The learning community gives new students a way to meet peers and professors in psychology and to have a support system to help through this new chapter in life! Overall, the learning community was an amazing experience and it’s something I recommend to every new psychology student! -Sydney
Majors eligible to join
First-year majors in psychology
The Psychology Learning Community is designed to assist first-year Psychology students in making a successful transition to college. Instead of taking the required orientation course, Psych 111, learning community students will take Psych 112, Psychology Learning Community, a two-semester, one-credit seminar led by a faculty member.
The goals are to provide an environment where students can connect with each other and with faculty, learn strategies that foster personal development, and develop critical thinking skills as they explore an important social issue through the eyes of multiple disciplines and service learning experiences. The theme first semester will be “The Psychology of Happiness.” The themes second semester will be “A Bright Future for Every Child – Overcoming the Disadvantages of Poverty.” Psych 112 will begin with orientation sessions that cover academic program planning, campus resources and career options in the field of psychology. The content will then become more thematic: Students will engage in a variety of experiences relevant to poverty and will participate in volunteer work in the community.
Students will work with upper-level Psychology majors, who will serve as peer mentors. The peer mentors will link students to resources within the department and across the ISU campus, provide academic support, and facilitate social activities within the learning community. Students will enroll together in classes that fulfill degree requirements.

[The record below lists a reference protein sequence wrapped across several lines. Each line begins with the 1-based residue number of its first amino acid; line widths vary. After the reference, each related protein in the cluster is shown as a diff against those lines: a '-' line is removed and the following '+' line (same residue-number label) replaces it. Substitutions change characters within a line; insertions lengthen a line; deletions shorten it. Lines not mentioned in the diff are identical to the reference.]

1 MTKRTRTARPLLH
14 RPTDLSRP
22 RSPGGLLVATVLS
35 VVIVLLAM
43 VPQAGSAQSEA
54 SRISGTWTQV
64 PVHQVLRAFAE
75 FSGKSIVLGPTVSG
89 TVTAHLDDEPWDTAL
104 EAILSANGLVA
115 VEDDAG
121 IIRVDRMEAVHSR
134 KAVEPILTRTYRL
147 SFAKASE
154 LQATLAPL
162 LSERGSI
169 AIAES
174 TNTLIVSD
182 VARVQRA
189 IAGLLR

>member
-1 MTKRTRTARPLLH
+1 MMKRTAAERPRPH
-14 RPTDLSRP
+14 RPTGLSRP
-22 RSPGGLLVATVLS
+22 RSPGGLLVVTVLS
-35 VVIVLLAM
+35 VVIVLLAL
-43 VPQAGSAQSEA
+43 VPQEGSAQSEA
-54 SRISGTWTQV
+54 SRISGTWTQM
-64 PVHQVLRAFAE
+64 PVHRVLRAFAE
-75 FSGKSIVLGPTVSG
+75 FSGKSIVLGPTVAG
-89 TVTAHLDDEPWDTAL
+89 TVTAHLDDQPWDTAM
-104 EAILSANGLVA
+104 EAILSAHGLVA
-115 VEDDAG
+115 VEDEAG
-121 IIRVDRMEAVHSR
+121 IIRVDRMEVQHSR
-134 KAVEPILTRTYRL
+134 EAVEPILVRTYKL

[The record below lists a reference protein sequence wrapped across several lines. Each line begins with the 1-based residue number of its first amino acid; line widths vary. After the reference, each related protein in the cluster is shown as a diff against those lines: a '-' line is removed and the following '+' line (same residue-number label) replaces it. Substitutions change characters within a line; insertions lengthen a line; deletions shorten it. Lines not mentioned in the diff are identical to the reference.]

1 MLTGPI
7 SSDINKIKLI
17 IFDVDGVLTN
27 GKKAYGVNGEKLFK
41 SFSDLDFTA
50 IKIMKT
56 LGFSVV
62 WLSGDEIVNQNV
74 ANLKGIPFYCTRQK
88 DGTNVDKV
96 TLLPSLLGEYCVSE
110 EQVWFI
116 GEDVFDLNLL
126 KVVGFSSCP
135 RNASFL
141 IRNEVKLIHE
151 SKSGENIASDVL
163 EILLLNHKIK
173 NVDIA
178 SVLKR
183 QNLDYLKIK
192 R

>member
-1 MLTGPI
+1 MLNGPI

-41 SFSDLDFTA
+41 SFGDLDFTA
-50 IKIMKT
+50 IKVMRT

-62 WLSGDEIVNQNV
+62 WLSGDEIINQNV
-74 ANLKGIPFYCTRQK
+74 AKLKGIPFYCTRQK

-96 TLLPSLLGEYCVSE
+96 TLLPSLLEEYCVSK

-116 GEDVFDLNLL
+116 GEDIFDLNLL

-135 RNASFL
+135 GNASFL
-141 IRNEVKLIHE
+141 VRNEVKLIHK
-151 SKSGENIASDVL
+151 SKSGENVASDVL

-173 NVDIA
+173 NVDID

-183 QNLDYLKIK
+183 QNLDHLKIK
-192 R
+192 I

The fall classes (Psych 102, Laboratory in Introductory Psychology and Psych 112) will orient the students to the science of psychology. The two spring classes (English 250, and a special section of Philosophy 230, Moral Theory and Practice) will provide academic background for in-depth discussion of issues related to poverty and altruism.
A residence hall option is also available for students who wish to live with other learning community members.
You will have the opportunity to live together on the same floor in a residence hall, which makes it easy to organize study groups, social activities, and informal get-togethers. This year, 65% of the learning community students chose the residential learning community option. You may also live elsewhere, but still participate in all other components of the learning community.
Please ask your adviser for details.
Karen Scheel, firstname.lastname@example.org, 515-294-4083
Kristin Towers, email@example.com, 515-294-1742